Phone applications can be applied to so many essentials of the work environment. It becomes so easy and reliable to refer to safety procedures, emergency information and reference information on a phone screen. That can be linked to reporting and help lines that broadcast the situation and activate response in just seconds.
That is where our personal phone technology is today; who knows what the next wave will bring. Mac iPad will take us deeper — and every other developer has a building full of bright people working on the next best thing.
The other seriously interesting development comes from the Wii gaming technology. In the mining and natural gas industries, this software is being adapted to training operators in the changing of complex filters on valves and entry into confined spaces — all without the associated risks of attempting real-life situations.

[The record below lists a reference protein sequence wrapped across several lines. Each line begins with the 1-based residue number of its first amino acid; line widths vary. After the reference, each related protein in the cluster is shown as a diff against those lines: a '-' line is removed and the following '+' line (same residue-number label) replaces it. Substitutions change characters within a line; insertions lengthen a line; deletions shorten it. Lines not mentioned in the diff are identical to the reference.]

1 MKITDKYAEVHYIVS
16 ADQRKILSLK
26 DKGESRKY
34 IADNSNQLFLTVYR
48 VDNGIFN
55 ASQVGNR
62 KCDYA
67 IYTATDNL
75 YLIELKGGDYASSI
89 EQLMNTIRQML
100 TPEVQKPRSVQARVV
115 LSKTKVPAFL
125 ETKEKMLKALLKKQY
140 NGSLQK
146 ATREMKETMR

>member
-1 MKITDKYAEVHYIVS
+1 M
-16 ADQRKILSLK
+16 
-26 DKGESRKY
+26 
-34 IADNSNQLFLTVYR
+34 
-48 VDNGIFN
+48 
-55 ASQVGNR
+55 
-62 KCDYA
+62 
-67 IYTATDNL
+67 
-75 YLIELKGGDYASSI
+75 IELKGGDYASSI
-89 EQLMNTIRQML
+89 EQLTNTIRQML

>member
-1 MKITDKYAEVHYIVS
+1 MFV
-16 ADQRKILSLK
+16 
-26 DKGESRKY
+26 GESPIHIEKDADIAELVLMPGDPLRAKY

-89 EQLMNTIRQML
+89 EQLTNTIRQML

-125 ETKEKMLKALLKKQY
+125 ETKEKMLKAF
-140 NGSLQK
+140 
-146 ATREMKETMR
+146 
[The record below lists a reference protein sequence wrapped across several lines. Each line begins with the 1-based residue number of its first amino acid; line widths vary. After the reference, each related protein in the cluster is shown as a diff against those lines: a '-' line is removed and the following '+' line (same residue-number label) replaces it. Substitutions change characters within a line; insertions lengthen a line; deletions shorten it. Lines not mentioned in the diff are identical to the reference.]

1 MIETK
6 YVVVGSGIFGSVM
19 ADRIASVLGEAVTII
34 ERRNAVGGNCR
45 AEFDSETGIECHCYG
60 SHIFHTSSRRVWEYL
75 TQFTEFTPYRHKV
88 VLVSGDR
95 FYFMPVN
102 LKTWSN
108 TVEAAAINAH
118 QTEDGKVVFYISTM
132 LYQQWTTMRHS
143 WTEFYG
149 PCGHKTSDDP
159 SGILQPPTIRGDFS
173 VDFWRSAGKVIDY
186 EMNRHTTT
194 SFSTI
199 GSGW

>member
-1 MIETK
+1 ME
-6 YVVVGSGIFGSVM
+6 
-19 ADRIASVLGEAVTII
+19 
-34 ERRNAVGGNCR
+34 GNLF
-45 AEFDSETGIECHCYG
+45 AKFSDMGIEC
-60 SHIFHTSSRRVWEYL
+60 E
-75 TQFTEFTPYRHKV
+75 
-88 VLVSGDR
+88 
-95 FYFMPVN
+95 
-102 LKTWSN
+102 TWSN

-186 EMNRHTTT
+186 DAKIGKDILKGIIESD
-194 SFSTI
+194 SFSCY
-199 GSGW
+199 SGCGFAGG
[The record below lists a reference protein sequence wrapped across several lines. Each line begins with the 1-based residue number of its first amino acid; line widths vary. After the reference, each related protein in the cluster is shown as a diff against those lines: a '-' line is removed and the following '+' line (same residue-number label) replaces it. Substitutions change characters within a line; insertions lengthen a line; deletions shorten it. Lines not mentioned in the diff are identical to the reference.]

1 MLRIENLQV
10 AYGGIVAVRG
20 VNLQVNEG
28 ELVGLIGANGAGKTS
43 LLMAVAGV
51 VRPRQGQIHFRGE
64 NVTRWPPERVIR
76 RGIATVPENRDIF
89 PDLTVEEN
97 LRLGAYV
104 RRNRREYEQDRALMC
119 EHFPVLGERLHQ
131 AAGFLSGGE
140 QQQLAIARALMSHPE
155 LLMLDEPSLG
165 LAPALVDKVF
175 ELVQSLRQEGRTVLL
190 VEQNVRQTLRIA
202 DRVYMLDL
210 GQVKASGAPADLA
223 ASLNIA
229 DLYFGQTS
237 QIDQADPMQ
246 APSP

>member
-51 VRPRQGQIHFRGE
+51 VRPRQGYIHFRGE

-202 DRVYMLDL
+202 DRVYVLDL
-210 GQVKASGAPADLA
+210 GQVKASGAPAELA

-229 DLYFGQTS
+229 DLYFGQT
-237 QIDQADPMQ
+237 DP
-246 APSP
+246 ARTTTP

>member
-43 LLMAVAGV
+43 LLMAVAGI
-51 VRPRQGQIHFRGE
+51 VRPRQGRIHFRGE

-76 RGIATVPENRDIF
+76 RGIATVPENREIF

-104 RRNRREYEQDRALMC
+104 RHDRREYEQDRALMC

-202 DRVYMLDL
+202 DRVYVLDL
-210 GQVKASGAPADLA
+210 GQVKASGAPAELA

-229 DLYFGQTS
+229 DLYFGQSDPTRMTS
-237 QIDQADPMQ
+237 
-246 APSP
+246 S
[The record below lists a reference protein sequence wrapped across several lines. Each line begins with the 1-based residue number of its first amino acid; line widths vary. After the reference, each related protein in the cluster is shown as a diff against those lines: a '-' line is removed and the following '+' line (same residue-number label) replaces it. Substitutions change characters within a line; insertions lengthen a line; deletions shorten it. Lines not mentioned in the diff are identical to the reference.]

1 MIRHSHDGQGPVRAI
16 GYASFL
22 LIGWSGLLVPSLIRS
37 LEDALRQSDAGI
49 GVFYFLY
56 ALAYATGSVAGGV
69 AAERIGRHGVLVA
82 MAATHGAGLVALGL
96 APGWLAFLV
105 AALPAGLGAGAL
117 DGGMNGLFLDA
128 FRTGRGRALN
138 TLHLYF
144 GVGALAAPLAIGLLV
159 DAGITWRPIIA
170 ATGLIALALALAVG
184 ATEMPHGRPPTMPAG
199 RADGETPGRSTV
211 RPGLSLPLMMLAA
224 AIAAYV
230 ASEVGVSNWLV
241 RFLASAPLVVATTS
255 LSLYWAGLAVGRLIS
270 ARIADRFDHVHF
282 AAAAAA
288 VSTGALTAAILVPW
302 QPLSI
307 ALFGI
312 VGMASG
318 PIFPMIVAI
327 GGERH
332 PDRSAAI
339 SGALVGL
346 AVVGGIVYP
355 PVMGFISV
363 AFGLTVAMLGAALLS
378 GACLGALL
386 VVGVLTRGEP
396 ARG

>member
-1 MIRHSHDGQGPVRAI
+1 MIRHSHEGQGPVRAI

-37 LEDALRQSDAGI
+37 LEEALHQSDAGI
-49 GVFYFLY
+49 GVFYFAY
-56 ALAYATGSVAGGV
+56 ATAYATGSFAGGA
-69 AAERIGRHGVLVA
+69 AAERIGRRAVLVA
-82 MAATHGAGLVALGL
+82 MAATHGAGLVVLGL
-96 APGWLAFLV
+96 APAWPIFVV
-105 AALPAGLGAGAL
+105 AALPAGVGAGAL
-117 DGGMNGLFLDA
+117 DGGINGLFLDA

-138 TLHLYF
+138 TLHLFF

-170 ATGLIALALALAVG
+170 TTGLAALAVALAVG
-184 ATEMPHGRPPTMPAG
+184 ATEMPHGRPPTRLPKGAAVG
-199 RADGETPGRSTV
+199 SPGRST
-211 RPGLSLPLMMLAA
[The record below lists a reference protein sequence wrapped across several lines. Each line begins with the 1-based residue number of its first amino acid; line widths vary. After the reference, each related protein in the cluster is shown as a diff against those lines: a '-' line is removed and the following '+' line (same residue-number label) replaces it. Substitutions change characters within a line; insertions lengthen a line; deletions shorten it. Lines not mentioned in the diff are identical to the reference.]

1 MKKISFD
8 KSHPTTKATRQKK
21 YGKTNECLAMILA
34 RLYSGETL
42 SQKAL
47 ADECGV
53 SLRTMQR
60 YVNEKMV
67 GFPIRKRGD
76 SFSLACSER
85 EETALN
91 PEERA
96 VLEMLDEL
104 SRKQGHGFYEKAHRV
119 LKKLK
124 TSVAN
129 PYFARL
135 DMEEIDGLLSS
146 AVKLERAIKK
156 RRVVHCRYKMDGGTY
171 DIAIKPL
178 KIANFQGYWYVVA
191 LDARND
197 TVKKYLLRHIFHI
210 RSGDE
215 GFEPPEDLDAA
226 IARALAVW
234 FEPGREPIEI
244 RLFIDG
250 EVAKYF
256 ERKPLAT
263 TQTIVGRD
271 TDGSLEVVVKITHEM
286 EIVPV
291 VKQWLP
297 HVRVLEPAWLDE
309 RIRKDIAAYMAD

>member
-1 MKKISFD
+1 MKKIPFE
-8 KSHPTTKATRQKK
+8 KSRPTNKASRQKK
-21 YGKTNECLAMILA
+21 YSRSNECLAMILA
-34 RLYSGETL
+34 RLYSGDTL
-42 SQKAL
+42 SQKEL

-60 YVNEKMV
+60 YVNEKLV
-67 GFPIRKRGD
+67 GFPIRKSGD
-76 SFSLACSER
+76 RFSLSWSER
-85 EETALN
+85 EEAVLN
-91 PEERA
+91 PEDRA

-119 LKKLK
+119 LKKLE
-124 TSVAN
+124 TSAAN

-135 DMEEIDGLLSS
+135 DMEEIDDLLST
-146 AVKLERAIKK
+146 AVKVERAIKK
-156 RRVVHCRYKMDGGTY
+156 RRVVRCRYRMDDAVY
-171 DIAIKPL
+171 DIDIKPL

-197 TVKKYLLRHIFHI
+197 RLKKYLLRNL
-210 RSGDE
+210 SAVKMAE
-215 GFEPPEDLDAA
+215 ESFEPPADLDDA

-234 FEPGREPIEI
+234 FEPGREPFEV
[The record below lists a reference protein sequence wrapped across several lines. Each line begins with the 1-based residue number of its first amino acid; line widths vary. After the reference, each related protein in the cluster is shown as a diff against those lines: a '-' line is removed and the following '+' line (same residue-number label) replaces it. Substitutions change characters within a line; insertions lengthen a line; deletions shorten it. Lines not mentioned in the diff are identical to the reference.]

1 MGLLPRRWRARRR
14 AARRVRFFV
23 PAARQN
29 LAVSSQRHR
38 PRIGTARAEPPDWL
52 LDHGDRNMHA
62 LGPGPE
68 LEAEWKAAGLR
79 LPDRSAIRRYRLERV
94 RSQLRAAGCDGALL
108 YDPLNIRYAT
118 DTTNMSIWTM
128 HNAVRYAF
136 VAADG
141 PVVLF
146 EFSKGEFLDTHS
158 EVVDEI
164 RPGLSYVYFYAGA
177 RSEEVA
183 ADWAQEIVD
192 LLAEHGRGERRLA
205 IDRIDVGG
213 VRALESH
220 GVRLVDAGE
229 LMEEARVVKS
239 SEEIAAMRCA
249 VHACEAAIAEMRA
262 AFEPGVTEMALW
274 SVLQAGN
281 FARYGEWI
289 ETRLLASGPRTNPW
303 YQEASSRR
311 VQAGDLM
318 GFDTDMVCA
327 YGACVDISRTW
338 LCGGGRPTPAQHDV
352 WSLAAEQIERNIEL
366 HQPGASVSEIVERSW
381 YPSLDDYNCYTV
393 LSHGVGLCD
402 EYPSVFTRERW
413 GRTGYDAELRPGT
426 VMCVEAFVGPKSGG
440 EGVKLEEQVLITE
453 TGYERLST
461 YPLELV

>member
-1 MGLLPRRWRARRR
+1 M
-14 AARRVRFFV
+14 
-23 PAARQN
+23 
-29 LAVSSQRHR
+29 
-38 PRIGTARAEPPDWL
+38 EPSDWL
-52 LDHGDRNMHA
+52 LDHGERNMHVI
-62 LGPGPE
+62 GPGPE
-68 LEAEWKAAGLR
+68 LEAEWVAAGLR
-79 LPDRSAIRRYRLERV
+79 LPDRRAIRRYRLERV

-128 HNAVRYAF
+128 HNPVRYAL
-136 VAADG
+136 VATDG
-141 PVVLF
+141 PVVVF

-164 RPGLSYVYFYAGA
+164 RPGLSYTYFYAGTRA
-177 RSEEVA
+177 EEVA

Once the training professionals explore these potentials, this will change the way many complex operations are taught. Maybe take your children’s toys more seriously and get in some practice.
Increasingly in the workplace, refresher training, bringing staff up to date and up to speed on their day-to-day operations is being delivered online. The same applies to site induction/evacuation procedures. Where people have computer access, either at work or at home, this training can be done in your own time and linked to a multiple-choice assessment. The company can confirm that the training has been done and an assessment score recorded. This software is in use at many major airports and by airlines as a really effective way of getting everyone trained quickly, consistently and without disrupting rosters. Staff appreciate the convenience, and the company has a record of the training results and an alert if further training is needed.